What is doctrine? In its basic sense, doctrine is any sort of teaching. The Bible, for example, talks about the teachings of men (Mark 7:7–8), the teachings of demons (1 Tim. 4:1; Rev. 2:24), and the teachings of God (John 6:45; 1 Thess. 4:9; 1 John 2:27). Here, we are concerned with divine teaching, the teaching of God. According to one definition, doctrine is teaching from God about God that directs us to the glory of God. This definition provides a helpful anatomy of sound doctrine, identifying doctrine’s source, object, and ultimate end. We will consider these elements of sound doctrine. View article →

Deadly Doctrines: The Pattern and Protection

 

We have learned that the church of every age is plagued by false teachers and their deadly doctrine. We have met seven of those false teachers and seen the devastation they bring. We have identified five tests we can apply to any doctrine to determine whether it is false or true. But this leaves us with some important questions: How does a church come to reject sound doctrine? How do we guard ourselves against false teachers and their deadly doctrines? How do we protect ourselves, our families, and our churches from their seductive lies? Thankfully, God has given us clear guidance in his Word, showing us how churches descend into deadly doctrine and how we may protect ourselves against it.

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False Teachers and Deadly Doctrines

Blogger, author and book reviewer Tim Challies has a new series: Deadly Doctrines. In his first installment he defines what doctrine is and has a helpful table.  He reminds us that, “The Christian’s responsibility is clear: We are to learn God’s truth by searching God’s Word. We must carefully evaluate every teaching according to God’s unfailing standard. What passes the test is sound doctrine, and what fails the test is false doctrine.”

Challies lays out eight terrible consequences of false doctrine.  Discover what those consequences are. He writes:

The heaven tourism fad, there was the best-selling novel that reframed the doctrine of the Trinity. Meanwhile, the largest church in America is led by a man whose platitudes are indistinguishable from fortune cookies. But it’s not just authors and church leaders who are swerving away from the truth. Theologians and laypersons alike are abandoning traditional understandings of manhood and womanhood, of marriage and sexuality. Never has it been more important for Christians to commit themselves to rejecting false doctrine and pursuing sound doctrine, to ensure they are following teachers of truth, not peddlers of error.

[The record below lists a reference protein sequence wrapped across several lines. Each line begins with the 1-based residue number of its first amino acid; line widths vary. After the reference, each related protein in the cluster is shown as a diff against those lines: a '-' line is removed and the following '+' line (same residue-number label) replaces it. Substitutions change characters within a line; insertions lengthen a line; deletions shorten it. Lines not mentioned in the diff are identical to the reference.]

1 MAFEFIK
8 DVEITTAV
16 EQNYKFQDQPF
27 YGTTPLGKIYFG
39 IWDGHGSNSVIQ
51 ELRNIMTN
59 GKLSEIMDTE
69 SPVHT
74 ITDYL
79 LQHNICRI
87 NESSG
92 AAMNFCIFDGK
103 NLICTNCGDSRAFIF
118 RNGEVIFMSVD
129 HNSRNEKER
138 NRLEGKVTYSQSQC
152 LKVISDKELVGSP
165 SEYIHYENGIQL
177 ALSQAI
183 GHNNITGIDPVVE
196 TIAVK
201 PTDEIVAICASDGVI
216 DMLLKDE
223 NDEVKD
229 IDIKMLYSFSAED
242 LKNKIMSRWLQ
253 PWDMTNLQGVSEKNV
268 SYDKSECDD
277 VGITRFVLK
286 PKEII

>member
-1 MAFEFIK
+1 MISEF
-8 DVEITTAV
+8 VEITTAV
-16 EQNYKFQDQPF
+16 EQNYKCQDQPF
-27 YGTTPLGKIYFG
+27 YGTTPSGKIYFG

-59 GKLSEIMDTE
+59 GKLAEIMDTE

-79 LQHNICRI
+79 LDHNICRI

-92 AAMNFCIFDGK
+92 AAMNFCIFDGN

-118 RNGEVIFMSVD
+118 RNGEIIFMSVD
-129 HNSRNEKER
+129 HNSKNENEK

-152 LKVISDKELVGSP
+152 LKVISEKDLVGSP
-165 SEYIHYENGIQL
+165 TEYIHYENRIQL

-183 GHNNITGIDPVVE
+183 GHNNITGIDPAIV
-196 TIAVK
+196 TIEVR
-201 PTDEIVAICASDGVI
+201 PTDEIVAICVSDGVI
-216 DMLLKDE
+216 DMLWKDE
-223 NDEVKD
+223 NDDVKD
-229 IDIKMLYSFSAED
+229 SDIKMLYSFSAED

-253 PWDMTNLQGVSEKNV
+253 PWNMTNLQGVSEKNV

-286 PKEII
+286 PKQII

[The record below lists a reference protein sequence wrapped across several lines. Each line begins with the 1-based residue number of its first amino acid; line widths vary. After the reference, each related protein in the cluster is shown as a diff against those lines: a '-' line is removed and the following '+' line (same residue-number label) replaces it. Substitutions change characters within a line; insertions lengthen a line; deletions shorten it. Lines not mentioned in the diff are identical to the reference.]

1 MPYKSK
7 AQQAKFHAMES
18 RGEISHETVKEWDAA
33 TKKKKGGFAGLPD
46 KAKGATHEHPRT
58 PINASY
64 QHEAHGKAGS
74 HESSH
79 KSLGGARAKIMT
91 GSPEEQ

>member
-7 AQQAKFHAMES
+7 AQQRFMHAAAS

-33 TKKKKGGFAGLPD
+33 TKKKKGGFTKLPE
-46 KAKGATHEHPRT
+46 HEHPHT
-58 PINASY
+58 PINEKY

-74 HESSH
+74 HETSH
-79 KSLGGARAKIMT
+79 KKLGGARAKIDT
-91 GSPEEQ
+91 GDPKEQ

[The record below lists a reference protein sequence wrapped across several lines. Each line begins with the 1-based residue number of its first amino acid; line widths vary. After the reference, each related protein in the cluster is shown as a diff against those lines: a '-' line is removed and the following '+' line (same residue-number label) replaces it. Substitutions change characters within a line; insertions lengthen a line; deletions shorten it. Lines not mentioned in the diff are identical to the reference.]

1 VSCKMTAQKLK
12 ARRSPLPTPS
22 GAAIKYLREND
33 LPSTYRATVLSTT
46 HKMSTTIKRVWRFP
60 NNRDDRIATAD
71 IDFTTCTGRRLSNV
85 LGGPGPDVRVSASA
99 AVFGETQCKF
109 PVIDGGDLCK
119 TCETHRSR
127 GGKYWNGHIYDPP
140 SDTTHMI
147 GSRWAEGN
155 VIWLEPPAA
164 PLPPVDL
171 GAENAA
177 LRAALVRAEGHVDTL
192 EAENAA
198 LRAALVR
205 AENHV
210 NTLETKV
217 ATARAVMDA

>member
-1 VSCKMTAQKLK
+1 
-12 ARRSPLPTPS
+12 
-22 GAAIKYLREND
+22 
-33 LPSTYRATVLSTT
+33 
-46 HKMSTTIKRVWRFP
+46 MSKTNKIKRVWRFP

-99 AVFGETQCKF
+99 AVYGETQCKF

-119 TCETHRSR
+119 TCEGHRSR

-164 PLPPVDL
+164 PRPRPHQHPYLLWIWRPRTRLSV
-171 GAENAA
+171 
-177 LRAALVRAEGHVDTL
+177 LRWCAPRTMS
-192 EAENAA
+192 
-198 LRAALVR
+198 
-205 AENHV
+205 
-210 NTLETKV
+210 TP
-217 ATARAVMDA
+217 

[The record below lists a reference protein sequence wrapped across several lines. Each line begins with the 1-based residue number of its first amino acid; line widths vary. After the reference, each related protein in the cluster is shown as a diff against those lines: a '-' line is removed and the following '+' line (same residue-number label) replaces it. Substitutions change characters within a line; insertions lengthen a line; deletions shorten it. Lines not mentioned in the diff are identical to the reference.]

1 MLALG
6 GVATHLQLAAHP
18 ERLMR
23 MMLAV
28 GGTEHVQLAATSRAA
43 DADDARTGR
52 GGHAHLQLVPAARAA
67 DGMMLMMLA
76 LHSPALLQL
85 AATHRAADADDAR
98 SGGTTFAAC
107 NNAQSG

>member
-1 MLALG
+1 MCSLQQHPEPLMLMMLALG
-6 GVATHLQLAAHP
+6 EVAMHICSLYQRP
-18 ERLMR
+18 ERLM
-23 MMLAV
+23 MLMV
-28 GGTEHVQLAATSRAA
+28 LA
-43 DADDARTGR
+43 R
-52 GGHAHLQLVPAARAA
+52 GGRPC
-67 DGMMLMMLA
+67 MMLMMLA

In a new series of articles, we will consider false doctrine, sound doctrine, and how to train ourselves to distinguish between them. We will see how God calls us to respond to false and sound doctrine, as well as false and sound teachers. In this opening article, we will briefly define the term “doctrine,” examine the two different kinds of doctrine, and then suggest eight terrible consequences of false doctrine.

View article →

The Five Tests of False Doctrine

T.D. Jakes says that God eternally exists in three manifestations, not three persons. Greg Boyd says God knows some aspects of the future, but that other future events are outside of his knowledge. Creflo Dollar says because we are created in the image of God, we are little gods. Mormonism says God revealed new scripture to Joseph Smith that supersedes the Bible. Roman Catholicism says we are justified by faith, but not by faith alone. This world is a murky madness of true and false. For every doctrine we know to be true, there seems to be a hundred pretenders.

No wonder, then, that John tells us to “test the spirits” and Paul says, “test everything” (1 John 4:1, 1 Thessalonians 5:21). It is our sacred responsibility to examine every doctrine to determine if it is true or false. But how can we distinguish sound doctrine from false? How can we distinguish teachers of truth from teachers of error? In our opening article, I said that putting a doctrine to the test is the best way to determine if it is true or false. As we test the doctrine, we learn our responsibility toward it: We either hold to it or we reject it. I am returning to those tests today to explain them in greater detail. They provide a grid that is useful for testing any doctrine.

Read more: The Five Tests of False Doctrine

The Hard Truth About Mike Bickle and IHOP

PROGRAM SEGMENTS:

Examining the Theology and ADMITTED False Manifestations of the Spirit of Mike Bickle and IHOP with Amy Spreeman and Steven Kozar

For further research/articles mentioned on this broadcast:

The Mike Bickle and IHOP Cornucopia of False Teaching, Bridal Weirdness and 24/7 Confusion (includes the videos featured on the show)

What to make of the Francis Chan/IHOP union

Francis Chan’s not afraid of the big bad wolf, says, “I still love Mike Bickle! 

Signs and Wonders” Training Camp for Kids

Is IHOP a cult? Katie’s intern’s story 

NAR Prophets claim the three streams will be one

Ronnie Floyd and IHOP Now Bringing Catholic Track

IHOP-KC’s Mike Bickle on “fake” and genuine Holy Spirit manifestations

Mike Bickle’s open vision about America (VIDEO)

Southern Baptist Convention president to speak at IHOP-KC’s “Onething” gathering?

The Six Hallmarks of a NAR Church

The Bill Johnson Cornucopia of False Teaching, Bible-Teaching and General Absurdity

The Christianity 101 Series on Fighting for the Faith

The Hyper-Charismatic House of Cards: Let It Fall and Be Free